Priyanshu: One should relate it to a topic he or she is aware about. They should use the learnings from one’s own life and try to implement them in the given scenario.
Careers360: What must be the approach, Dos and Don’ts for WAT?
Priyanshu: One of the essential things required for the WAT is to keep the language simple. The test is of your argument and not the English, but at the same time ensuring that grammatical consistency is maintained throughout the passage.
One suggestion is that the writer must give a structure to the passage and not write it in a format where it seems that it has been written without giving the topic a proper thought first.
Careers360: Do you think there are some time management skills required for a student to write a complete structured WAT?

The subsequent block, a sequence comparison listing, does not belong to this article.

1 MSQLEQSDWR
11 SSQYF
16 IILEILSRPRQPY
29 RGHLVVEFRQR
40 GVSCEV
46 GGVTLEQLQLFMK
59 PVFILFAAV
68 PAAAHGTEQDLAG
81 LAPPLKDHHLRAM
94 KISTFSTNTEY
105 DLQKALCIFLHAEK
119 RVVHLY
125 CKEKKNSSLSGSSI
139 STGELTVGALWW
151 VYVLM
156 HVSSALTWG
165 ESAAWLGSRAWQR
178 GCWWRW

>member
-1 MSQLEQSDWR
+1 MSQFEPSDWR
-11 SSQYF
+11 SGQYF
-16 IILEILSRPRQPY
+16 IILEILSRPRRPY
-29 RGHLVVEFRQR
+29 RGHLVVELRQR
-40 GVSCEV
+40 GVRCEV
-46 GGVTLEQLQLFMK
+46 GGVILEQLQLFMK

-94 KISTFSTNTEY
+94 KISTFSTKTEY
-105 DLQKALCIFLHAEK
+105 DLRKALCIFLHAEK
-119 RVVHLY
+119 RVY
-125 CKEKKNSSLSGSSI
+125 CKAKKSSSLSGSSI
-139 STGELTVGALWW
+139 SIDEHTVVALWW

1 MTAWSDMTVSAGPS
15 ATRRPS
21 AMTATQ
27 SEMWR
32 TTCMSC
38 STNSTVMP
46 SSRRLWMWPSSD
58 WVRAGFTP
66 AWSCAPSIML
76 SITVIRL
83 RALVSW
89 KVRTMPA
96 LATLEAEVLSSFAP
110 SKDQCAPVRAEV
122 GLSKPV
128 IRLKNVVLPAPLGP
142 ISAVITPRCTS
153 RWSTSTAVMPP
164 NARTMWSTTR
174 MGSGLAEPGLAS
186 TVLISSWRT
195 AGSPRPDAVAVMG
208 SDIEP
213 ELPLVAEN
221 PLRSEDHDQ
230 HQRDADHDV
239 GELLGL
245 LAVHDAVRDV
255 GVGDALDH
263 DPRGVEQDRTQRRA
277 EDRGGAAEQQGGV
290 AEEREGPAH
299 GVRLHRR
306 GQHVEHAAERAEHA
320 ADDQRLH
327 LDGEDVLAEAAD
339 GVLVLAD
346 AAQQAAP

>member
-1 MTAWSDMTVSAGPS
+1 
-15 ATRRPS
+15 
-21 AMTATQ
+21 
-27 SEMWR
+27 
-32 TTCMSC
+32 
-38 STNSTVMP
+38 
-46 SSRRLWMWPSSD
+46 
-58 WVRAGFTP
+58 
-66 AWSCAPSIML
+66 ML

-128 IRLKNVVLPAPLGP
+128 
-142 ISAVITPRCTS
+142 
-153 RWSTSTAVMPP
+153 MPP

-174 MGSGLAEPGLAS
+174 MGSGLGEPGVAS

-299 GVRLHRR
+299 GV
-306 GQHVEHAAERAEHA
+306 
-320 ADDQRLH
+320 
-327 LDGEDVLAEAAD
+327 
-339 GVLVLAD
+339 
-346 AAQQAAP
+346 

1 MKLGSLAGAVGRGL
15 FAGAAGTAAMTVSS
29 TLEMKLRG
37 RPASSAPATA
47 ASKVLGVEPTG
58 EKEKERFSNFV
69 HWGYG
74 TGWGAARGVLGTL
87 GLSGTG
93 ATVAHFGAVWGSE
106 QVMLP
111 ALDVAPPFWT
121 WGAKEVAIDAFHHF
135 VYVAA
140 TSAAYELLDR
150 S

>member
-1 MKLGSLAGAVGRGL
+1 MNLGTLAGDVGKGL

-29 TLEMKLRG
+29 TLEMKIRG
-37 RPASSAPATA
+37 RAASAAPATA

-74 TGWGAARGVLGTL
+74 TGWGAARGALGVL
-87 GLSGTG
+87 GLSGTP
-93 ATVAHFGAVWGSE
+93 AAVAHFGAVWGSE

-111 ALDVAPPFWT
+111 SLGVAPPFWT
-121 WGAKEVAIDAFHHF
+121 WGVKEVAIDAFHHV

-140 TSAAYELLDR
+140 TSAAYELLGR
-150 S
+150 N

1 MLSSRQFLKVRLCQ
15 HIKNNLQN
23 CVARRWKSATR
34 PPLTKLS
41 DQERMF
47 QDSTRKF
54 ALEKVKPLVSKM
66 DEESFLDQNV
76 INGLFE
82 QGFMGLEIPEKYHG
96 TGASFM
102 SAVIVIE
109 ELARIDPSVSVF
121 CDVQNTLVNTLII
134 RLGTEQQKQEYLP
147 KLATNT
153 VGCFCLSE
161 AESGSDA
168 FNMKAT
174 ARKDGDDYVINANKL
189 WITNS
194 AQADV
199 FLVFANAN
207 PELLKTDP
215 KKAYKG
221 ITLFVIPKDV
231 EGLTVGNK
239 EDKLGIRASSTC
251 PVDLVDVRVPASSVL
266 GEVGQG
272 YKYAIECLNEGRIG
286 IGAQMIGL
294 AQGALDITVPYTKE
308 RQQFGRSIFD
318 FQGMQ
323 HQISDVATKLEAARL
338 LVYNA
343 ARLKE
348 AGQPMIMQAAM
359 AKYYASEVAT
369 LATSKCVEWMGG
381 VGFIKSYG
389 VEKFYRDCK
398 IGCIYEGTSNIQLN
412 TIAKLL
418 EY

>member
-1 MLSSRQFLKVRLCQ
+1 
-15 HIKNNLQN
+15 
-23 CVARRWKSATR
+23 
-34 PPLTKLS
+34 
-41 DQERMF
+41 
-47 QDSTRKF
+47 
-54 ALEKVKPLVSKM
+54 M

Priyanshu: Time Management is essential as an incomplete WAT could be disastrous. One should practice a few WAT questions in order to roughly divide the time between forming the arguments and then writing them in a structured manner.
Careers360: How was your personal interview experience? How big was the panel and what were your feelings while facing them?
Priyanshu: The panel consisted of two interviewers who were relaxed, providing comfort and ease to the candidates.
Careers360: Among all the interviews you have appeared in, which one was the best and why? Share your best PI experience with us.